The assessee owned a portion of land in Shivaji Nagar, Pune. The land was occupied by a bungalow, a tenanted bungalow, a garage and two servant quarters. After receiving permission the assessee had planned to develop the land. So he converted the land into stock-in-trade. Thereafter, along with Godrej Properties and Investment Ltd., the assessee entered into a joint venture agreement. Three projects were decided to be constructed which began in the year 1999-2000. One of those three projects was a building named Eternia B.
Conversion of Land into Stock in Trade: When is the Profit Taxable- On Conversion or the Sale of it?
On 31st October 2001, the assessee filed an income return which showed a loss of Rs.5, 96,756. Thereafter, the assessee submitted a revised account of profit and loss. The assessment was completed by the Assessing Officer and he declared the total income to be Rs.3,32, 90,170. The capital gains which were converted into stock-in-trade amounted to Rs.1, 87, 70,701 and profit earned after completion of the mentioned project was declared to have amounted to Rs.1, 24, 25,705. The Assessing Officer’s opinion was that the capital gain on Eternia B was to be considered as the income of that year. But the assessee said that the land was not sold and only shops and flats were sold. The decision was reached that the property would be taxable from the next year. The ITAT agreed to the Assessing Officers’s decision and thus penalty proceedings were initiated u/s 271(1) (c).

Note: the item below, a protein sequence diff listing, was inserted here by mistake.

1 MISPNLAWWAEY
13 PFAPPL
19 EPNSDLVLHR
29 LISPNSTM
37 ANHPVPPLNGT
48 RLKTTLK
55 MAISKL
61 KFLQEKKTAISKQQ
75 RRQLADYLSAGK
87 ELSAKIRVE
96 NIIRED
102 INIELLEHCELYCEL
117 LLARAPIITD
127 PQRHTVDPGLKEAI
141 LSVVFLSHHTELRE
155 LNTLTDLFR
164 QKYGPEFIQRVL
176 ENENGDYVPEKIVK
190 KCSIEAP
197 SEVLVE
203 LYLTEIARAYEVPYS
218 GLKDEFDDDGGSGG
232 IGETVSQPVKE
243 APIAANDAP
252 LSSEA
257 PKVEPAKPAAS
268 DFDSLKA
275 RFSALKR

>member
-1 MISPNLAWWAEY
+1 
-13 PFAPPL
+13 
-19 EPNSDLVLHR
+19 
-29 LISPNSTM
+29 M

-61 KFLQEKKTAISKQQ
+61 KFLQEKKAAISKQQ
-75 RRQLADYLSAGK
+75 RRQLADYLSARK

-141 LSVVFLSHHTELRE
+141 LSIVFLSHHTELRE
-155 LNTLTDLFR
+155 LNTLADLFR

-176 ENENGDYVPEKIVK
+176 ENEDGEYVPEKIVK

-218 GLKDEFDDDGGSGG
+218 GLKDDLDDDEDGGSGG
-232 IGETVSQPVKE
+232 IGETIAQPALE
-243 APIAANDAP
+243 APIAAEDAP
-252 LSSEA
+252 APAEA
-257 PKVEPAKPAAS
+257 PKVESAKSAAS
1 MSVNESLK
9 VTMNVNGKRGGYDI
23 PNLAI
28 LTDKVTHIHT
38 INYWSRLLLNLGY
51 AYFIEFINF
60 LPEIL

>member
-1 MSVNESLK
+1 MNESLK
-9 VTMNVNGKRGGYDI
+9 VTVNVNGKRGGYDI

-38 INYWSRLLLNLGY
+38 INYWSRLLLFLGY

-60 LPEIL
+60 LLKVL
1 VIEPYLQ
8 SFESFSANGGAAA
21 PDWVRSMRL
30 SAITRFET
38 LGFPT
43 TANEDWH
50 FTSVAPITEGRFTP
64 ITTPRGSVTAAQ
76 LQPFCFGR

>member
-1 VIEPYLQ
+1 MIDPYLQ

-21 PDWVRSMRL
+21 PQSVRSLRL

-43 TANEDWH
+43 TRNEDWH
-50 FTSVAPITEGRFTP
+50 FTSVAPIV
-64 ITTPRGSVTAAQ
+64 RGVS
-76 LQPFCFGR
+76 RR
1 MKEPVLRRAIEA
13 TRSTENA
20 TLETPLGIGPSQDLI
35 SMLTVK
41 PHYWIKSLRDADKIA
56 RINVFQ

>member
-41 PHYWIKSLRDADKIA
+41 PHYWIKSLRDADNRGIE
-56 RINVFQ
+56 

Assessee’s Contention: the Gains would be taxable only once the Property is Sold off
However, the assessee believed that a tax can be levied on the property only after its completion and not before and that taxable portion consisted of all the three wings. The Assessing Officer, however, did not pay heed to these statements and declared that the income and profit of the assessee were deliberately concealed by himself and thus proceedings would continue u/s 271(1) (c).
Later the Mr. R. R. Vora who was the assessee’s learned counsel stated that the Asessing Officer and the assessee differed in their opinions and this lead to income tax levied capital gains because the capital asset was converted into stock-in-trade. But this cannot lead to the conclusion that the assessee was trying to conceal his income particulars. For this, he referred to many other previous decisions in other cases.
Judgment : The Case decided in Favor of Assessee and the Gains would be taxable in the year of Sale of Property
The Asessing Officer had worked against the principles of natural justice for the assessee because when asked to show the exact charges for which he accused the assessee, the Asessing Officer couldn’t show any. Thus there was much ambiguity and vagueness in the case and the assessee had lost his chance to contest the case. Thus, on the grounds of the right to natural justice, the case was quashed.
Conversion of Land into Stock in Trade: Cases referred to arrive at decision in this case were
- CIT vs. Haryana Warehousing 314 ITR 215.
- Kanbay Software India Private Limited vs. DCIT 22 DTR 481 (AT).
- ACIT vs. VIP Industries (2009) 30 SOT 254.
- CIT Vs. Manjunatha Cotton & Ginning Factory [2013 359 ITR 565]
- CIT Vs. Dharmendra Textile Processor (306 ITR 277)
- Wadhwa Estate & Developers Vs. ACIT [ITA N0. 2158/Mum/2016 dated 24/02/2017]